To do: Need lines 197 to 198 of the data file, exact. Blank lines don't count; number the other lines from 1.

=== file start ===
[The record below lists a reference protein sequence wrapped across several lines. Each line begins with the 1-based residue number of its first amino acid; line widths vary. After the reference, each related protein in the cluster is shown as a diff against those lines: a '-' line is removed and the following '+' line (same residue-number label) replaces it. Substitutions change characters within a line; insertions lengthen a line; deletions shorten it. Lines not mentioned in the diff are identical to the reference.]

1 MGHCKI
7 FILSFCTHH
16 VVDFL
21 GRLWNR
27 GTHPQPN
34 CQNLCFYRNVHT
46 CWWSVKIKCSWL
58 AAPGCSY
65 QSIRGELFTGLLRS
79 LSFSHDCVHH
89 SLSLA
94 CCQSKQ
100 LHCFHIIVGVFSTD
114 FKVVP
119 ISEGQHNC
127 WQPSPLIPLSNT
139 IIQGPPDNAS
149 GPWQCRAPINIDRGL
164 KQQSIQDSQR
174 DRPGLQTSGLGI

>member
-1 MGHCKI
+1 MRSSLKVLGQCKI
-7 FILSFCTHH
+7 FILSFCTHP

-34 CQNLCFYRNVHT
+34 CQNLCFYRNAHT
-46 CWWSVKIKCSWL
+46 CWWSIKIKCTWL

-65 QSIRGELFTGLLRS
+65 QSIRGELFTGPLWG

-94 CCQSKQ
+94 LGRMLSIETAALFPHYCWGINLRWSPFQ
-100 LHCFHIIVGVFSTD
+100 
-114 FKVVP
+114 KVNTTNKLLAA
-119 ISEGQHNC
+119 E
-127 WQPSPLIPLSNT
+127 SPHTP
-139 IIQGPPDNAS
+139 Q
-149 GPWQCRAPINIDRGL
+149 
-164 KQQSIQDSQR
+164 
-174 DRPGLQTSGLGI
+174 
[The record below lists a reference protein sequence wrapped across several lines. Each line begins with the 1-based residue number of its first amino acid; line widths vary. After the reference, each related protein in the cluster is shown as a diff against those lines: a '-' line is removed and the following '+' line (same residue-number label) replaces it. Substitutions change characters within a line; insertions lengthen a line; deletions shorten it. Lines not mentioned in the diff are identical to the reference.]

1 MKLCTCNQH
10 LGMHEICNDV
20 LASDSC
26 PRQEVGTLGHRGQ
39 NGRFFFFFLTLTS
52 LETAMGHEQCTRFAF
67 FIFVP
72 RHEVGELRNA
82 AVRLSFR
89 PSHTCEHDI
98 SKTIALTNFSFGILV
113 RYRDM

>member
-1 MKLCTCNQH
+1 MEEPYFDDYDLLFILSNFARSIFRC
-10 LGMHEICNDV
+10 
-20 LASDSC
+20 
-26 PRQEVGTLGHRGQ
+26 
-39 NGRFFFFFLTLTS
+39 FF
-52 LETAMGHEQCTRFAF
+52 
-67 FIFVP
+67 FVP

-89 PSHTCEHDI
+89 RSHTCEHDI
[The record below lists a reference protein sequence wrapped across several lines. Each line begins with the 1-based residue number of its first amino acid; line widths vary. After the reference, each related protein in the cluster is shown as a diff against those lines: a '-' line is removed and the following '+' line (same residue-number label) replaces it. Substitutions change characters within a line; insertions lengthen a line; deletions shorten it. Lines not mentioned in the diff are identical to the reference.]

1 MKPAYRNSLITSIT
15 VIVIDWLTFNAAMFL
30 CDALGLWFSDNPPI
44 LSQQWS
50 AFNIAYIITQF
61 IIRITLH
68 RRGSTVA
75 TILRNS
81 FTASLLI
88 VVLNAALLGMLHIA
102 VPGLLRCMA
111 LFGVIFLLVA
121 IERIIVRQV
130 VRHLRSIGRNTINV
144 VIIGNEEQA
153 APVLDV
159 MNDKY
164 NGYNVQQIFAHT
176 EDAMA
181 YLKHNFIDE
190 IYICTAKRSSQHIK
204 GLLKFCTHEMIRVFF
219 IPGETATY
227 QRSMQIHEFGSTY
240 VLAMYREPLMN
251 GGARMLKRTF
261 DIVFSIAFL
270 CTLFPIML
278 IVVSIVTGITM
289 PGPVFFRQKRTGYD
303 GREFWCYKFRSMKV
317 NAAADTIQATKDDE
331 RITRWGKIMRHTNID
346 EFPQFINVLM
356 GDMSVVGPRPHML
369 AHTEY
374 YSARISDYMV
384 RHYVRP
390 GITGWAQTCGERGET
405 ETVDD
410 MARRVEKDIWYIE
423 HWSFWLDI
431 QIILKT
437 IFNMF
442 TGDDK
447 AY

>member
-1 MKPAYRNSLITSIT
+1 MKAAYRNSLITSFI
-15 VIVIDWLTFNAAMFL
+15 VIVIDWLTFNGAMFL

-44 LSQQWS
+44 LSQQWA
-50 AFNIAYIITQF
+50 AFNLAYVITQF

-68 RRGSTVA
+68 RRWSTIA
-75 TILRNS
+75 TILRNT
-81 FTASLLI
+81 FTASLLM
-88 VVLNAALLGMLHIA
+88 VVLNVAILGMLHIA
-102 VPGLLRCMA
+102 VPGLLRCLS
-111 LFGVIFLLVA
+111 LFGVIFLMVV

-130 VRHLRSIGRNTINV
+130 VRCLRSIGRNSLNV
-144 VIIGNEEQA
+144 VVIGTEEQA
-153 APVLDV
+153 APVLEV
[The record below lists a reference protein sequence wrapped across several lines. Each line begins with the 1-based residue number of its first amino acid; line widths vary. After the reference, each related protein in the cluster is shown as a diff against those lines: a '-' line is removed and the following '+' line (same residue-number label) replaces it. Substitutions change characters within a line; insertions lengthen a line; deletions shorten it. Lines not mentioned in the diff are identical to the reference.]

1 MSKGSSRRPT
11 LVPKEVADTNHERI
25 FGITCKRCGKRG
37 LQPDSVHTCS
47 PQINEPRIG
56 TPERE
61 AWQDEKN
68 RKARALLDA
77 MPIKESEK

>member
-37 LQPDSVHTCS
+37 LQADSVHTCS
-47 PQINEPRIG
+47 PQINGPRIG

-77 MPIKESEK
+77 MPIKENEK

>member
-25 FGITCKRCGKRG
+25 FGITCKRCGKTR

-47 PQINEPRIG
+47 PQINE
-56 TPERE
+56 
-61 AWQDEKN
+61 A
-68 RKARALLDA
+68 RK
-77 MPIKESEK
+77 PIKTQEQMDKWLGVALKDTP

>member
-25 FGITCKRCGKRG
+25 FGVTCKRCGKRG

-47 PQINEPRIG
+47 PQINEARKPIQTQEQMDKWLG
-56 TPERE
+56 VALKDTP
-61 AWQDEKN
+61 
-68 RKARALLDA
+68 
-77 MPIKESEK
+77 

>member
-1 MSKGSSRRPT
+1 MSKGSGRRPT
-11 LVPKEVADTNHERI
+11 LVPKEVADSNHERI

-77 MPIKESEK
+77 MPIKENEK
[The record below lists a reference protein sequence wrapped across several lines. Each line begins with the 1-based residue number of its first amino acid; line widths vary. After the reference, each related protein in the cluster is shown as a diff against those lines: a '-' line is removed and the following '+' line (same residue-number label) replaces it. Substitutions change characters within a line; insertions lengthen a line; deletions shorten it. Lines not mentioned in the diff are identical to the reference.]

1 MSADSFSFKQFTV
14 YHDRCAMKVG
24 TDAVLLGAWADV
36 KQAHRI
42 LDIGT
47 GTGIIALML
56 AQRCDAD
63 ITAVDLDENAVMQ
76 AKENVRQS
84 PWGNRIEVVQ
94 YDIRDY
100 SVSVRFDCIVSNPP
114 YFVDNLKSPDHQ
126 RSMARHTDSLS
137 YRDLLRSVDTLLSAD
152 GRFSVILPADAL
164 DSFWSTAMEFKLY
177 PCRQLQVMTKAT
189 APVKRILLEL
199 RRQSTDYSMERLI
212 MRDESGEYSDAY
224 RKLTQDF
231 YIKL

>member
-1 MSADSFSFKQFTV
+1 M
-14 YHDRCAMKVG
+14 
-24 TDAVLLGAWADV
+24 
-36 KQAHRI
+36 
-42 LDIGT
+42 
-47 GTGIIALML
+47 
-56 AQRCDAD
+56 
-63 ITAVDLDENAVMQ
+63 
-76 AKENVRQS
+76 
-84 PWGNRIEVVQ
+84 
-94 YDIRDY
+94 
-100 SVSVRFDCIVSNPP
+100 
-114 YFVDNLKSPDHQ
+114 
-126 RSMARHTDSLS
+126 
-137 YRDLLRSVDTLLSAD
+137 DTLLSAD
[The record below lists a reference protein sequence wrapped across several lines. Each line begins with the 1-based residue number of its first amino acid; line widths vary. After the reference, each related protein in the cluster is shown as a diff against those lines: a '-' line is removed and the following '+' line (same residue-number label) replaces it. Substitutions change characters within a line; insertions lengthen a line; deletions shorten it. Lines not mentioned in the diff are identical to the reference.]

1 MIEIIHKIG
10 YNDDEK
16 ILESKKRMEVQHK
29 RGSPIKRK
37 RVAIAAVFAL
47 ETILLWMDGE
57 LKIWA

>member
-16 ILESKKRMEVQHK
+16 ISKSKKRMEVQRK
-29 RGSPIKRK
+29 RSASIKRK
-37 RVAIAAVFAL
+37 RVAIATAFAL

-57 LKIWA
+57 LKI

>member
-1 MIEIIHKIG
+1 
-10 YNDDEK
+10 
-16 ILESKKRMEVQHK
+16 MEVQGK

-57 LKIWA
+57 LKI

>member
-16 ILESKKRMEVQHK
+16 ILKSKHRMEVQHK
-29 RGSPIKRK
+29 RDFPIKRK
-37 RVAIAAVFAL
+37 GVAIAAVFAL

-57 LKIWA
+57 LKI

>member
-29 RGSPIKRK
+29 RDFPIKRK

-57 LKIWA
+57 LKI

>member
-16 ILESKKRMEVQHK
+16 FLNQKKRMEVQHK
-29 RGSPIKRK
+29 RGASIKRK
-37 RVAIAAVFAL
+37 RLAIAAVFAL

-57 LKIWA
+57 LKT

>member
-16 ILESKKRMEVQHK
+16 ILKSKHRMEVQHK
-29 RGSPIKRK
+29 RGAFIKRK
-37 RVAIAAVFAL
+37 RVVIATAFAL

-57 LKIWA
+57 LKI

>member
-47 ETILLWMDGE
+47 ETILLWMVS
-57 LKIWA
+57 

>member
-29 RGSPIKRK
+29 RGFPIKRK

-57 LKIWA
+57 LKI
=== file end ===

+77 

>member